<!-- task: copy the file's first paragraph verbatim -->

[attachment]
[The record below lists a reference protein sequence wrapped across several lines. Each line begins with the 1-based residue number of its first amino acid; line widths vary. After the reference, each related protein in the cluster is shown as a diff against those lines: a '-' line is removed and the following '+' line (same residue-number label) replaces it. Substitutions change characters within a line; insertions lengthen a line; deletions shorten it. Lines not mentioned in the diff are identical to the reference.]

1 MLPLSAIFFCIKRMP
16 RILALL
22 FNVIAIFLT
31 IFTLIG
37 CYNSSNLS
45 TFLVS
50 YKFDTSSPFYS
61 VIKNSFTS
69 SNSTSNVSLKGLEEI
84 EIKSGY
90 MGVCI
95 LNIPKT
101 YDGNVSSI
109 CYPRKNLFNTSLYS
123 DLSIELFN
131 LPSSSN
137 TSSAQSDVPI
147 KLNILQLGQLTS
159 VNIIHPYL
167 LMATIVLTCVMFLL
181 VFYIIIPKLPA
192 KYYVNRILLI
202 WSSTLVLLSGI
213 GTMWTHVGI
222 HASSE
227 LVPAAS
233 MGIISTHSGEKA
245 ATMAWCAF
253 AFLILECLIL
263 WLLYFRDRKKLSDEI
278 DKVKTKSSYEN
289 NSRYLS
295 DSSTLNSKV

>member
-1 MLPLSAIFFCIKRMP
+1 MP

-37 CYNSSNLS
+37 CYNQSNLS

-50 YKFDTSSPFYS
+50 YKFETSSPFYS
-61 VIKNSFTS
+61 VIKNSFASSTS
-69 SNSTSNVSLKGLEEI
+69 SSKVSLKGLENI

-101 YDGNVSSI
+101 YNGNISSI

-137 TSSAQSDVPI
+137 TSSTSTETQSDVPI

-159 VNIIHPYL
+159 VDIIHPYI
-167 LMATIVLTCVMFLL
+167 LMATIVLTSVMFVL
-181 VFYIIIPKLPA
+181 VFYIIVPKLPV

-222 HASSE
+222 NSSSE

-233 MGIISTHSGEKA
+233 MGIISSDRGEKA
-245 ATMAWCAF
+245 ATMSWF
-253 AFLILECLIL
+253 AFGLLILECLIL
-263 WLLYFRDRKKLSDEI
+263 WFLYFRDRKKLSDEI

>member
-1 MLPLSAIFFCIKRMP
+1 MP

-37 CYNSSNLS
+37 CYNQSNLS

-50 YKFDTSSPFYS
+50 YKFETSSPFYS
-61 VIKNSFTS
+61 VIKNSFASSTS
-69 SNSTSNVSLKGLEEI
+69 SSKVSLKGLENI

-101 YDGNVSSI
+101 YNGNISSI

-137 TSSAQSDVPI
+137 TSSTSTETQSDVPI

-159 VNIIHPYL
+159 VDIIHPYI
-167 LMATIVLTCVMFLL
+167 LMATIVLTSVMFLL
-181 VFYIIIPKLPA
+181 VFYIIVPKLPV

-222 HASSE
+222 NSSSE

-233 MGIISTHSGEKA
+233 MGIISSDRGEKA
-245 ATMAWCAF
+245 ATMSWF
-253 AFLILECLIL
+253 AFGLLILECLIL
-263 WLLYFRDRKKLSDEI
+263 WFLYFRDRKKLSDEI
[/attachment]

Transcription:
[The record below lists a reference protein sequence wrapped across several lines. Each line begins with the 1-based residue number of its first amino acid; line widths vary. After the reference, each related protein in the cluster is shown as a diff against those lines: a '-' line is removed and the following '+' line (same residue-number label) replaces it. Substitutions change characters within a line; insertions lengthen a line; deletions shorten it. Lines not mentioned in the diff are identical to the reference.]